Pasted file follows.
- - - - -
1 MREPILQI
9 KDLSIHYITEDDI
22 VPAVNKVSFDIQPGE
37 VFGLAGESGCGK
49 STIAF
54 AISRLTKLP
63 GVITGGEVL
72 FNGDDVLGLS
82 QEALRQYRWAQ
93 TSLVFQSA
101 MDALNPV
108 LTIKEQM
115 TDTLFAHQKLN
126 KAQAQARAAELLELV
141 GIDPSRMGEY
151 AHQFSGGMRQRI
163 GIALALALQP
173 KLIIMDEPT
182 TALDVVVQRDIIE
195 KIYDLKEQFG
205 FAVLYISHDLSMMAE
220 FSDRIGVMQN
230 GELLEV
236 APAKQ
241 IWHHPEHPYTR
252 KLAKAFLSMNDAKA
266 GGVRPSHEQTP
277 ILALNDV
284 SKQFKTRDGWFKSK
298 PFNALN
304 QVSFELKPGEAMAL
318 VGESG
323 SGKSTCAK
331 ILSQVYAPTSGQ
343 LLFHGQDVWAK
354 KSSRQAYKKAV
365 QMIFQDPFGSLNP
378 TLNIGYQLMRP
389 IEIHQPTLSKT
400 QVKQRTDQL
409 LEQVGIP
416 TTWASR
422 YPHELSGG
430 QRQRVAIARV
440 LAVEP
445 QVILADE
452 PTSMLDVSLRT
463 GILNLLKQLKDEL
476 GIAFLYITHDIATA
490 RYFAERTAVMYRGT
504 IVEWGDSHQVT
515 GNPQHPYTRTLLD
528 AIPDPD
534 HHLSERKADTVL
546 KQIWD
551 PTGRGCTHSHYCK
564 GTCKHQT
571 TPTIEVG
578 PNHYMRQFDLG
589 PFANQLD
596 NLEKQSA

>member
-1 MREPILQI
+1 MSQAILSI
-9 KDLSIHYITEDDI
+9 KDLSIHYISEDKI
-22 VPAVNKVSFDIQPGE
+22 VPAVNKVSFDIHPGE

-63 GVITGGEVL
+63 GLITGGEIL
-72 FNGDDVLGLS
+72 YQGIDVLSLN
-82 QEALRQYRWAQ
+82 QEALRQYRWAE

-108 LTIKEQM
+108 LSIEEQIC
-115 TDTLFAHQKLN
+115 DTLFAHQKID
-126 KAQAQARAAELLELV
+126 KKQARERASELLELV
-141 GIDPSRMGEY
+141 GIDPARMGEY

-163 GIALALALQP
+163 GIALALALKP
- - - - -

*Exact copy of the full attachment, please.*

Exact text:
1 MREPILQI
9 KDLSIHYITEDDI
22 VPAVNKVSFDIQPGE
37 VFGLAGESGCGK
49 STIAF
54 AISRLTKLP
63 GVITGGEVL
72 FNGDDVLGLS
82 QEALRQYRWAQ
93 TSLVFQSA
101 MDALNPV
108 LTIKEQM
115 TDTLFAHQKLN
126 KAQAQARAAELLELV
141 GIDPSRMGEY
151 AHQFSGGMRQRI
163 GIALALALQP
173 KLIIMDEPT
182 TALDVVVQRDIIE
195 KIYDLKEQFG
205 FAVLYISHDLSMMAE
220 FSDRIGVMQN
230 GELLEV
236 APAKQ
241 IWHHPEHPYTR
252 KLAKAFLSMNDAKA
266 GGVRPSHEQTP
277 ILALNDV
284 SKQFKTRDGWFKSK
298 PFNALN
304 QVSFELKPGEAMAL
318 VGESG
323 SGKSTCAK
331 ILSQVYAPTSGQ
343 LLFHGQDVWAK
354 KSSRQAYKKAV
365 QMIFQDPFGSLNP
378 TLNIGYQLMRP
389 IEIHQPTLSKT
400 QVKQRTDQL
409 LEQVGIP
416 TTWASR
422 YPHELSGG
430 QRQRVAIARV
440 LAVEP
445 QVILADE
452 PTSMLDVSLRT
463 GILNLLKQLKDEL
476 GIAFLYITHDIATA
490 RYFAERTAVMYRGT
504 IVEWGDSHQVT
515 GNPQHPYTRTLLD
528 AIPDPD
534 HHLSERKADTVL
546 KQIWD
551 PTGRGCTHSHYCK
564 GTCKHQT
571 TPTIEVG
578 PNHYMRQFDLG
589 PFANQLD
596 NLEKQSA

>member
-1 MREPILQI
+1 MSQAILSI
-9 KDLSIHYITEDDI
+9 KDLSIHYISEDKI
-22 VPAVNKVSFDIQPGE
+22 VPAVNKVSFDIHPGE

-63 GVITGGEVL
+63 GLITGGEIL
-72 FNGDDVLGLS
+72 YQGIDVLSLN
-82 QEALRQYRWAQ
+82 QEALRQYRWAE

-108 LTIKEQM
+108 LSIEEQIC
-115 TDTLFAHQKLN
+115 DTLFAHQKID
-126 KAQAQARAAELLELV
+126 KKQARERASELLELV
-141 GIDPSRMGEY
+141 GIDPARMGEY

-163 GIALALALQP
+163 GIALALALKP